Many of my generation were raised on TV westerns. We learned that a real cowboy could take a wild horse, put him in a corral, saddle him up, then get on. If the cowboy stayed on, eventually the horse would give up and submit to the authority and dominance of a new master. This was called “breaking” a horse.
Unfortunately, many of us have this image when it comes to submitting to Christ. As I discussed in “Whose Flag Are You Flying?” a true disciple does demonstrate sacrificial allegiance: lowering the flag of ego and replacing it with the flag of Christ and His Kingdom. However, it is important that we do not interpret the lordship (or authority) of Christ as God wanting to “break us” and dominate us into submission. I believed this early on, and it created within me a reluctance to follow Christ.
Fortunately, another method for training horses has emerged and gained traction in the horse world. It is called “natural horsemanship” or “resistance-free training.” Robert Redford’s character demonstrated this process in the movie The Horse Whisperer.
This method of training builds on the understanding of how a horse is wired. A horse in the wild is controlled by fear. Its only protection against predators is to flee. Since anything other than another horse is a potential predator, the range horse is cautious and suspicious of anything unfamiliar.
In addition, horses are herd animals. They desire and seek out companionship. A wild horse that has lost its herd will seek out and attempt to join another herd.
As a young boy watching wild mustangs, natural horsemanship pioneer Monte Roberts observed a process that occurred when a horse approached a new herd. First, the dominant mare came out to meet the newcomer. Through a series of gestures, the newcomer acknowledged her leadership. Once they touched (“joined up”), the newcomer was accepted as part of the herd. Roberts turned these observations into a method for training horses.
The basic idea is to convince the horse that the trainer is not a threat and is safe to “join up” with. The trainer begins by letting the horse run around the perimeter of a round pen. Once the horse concludes it can’t get out and that the person in the center of the round pen is not a threat, it will quit running and turn to face the trainer. The trainer will slowly approach the horse until they can touch: join up. Once that touch has been made, the trainer can walk away and the horse will willingly follow.
Then the training process can begin. It involves desensitizing the horse to its natural fears (surprises, loud noises, fire) and sensitizing it to the desires of the trainer. A trained horse will learn to respond to even the most subtle cues from the rider.
I believe this form of training is what God is doing with us. Rather than trying to break us, He is trying to train us by teaching us to trust Him. Once we overcome our fear and “join up,” He begins the process of desensitizing us to the habits and lies we have grown accustomed to and sensitizing us to the cues He wants to use to develop our God-given potential.
He does not use coercion, manipulation, or force. He simply seeks our trust in the goodness of His character. I picture Christ standing in the center of the round pen and saying to us, “Come to Me, all who are weary and heavy-laden, and I will give you rest. Take My yoke upon you and learn from Me, for I am gentle and humble in heart, and you will find rest for your souls. For My yoke is easy and My burden is light” (Matthew 11:28-30, NASB, emphasis mine).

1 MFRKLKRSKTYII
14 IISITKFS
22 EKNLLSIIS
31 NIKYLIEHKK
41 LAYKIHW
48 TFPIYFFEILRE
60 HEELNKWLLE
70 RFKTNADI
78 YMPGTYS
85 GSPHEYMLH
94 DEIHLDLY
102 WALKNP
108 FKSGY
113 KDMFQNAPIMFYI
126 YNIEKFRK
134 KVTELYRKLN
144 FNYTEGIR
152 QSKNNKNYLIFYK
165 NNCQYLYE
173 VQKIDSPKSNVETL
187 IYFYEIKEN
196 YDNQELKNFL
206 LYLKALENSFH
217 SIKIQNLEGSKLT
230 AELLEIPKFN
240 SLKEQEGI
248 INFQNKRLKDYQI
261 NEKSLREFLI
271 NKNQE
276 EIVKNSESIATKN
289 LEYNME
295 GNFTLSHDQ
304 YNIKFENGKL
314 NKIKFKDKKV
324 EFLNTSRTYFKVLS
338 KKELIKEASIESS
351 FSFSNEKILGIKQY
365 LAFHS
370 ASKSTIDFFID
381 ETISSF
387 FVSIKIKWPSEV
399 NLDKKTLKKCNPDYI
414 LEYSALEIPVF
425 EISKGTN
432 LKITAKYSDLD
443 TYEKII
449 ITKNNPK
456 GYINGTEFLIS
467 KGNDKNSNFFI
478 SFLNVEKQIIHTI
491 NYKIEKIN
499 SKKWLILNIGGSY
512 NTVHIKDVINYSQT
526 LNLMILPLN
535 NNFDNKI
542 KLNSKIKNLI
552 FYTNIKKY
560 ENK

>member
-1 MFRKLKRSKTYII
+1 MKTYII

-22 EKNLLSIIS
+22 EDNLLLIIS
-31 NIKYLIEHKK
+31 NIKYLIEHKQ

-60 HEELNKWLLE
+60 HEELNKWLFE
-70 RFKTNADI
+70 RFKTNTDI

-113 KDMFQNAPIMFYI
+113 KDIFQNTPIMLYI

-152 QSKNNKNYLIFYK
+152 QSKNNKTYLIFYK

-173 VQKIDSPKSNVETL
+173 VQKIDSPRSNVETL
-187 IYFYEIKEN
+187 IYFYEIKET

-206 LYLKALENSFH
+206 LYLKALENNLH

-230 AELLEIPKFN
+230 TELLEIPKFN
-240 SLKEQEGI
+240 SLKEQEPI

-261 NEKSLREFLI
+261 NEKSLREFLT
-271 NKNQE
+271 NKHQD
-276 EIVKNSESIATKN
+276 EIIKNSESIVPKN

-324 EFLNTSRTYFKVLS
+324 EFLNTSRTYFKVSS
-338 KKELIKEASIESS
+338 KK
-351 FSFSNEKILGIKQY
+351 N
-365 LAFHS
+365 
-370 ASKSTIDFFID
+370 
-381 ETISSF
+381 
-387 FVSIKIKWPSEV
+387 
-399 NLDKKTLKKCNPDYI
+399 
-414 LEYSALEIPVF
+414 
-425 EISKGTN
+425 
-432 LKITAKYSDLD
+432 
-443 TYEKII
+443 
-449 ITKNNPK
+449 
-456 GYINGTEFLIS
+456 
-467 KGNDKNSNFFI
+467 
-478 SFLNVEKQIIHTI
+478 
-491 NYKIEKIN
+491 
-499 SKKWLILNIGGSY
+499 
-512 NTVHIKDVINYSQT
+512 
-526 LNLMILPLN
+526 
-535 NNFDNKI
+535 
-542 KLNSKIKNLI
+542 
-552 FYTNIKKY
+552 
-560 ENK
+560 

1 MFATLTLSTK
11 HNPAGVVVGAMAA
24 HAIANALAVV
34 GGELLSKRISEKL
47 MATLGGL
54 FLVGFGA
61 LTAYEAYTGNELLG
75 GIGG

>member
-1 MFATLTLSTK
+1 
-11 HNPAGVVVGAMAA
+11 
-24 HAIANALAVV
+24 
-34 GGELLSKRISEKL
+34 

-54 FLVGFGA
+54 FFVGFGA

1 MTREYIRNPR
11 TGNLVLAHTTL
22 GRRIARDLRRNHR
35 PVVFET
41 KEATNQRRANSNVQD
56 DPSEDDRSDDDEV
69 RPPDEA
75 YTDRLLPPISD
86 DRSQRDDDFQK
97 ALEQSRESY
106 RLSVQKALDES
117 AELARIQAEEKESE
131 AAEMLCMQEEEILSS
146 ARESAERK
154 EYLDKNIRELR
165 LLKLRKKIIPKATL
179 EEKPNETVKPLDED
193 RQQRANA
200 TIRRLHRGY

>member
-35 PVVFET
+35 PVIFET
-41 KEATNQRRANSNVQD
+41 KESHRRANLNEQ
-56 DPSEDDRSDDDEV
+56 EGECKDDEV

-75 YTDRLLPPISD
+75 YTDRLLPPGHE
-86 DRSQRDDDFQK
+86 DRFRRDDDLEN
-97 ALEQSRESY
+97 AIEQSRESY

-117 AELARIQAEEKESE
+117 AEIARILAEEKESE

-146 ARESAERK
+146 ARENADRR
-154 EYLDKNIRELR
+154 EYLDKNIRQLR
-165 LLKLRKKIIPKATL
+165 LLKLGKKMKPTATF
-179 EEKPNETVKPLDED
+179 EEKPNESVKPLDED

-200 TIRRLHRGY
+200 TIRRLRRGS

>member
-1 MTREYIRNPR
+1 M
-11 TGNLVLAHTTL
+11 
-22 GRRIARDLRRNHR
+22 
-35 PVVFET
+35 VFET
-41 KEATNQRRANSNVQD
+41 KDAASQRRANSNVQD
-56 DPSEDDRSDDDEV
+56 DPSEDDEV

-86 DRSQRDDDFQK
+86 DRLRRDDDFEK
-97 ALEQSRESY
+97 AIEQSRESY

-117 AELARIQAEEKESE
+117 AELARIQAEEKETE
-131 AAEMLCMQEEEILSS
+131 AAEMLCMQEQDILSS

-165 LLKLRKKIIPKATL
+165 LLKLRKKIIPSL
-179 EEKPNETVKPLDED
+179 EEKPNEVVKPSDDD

A broke horse does what it has to do, but a trained horse does what it can do to please its owner, responding to even subtle cues. “May the words of my mouth and the meditation of my heart be pleasing in your sight O Lord, my Rock and my Redeemer” (Psalm 19:14, BSB).
A trained disciple learns to focus on Him (Hebrews 12:2), sensitive to the gentle touch, the quiet voice, and the tender gaze that comes from His Word and Spirit. “I will instruct you and teach you in the way you should go; I will counsel you with My eye upon you” (Psalm 32:8, ESV).
A wild horse on the range can run, reproduce, and eat, but it is capable of so much more. With the right trainer, it can accomplish many useful tasks. When a horse gives up its “freedom” and learns to trust the trainer, it becomes truly free to be all it was created to be.
Trust is the foundation for God’s “natural horsemanship.” God is not out to break us but to develop us. Learning to trust overcomes the natural response to flee perceived danger. Through trust we learn that our greatest fears are unwarranted. We learn that life under His training is where we can experience our greatest fulfillment and freedom.
Questions for reflection:
Think of a time when you responded to a gentle cue of God’s direction. What did you learn about God and His guidance?
How have you been “sensitized” and/or “desensitized” along your journey of discipleship?
Ron Bennett, senior staff with The Navigators, has led discipleship ministries in many settings in the United States. He and his wife, Mary, are currently serving with Navigators Encore in Raymore, Missouri. While on the national leadership team of Navigator Church Ministries he wrote Intentional Disciplemaking and coauthored The Adventure of Discipling Others and Beginning the Walk (NavPress). This article is adapted from his blog The Adventure of Discipleship, August 16, 2018.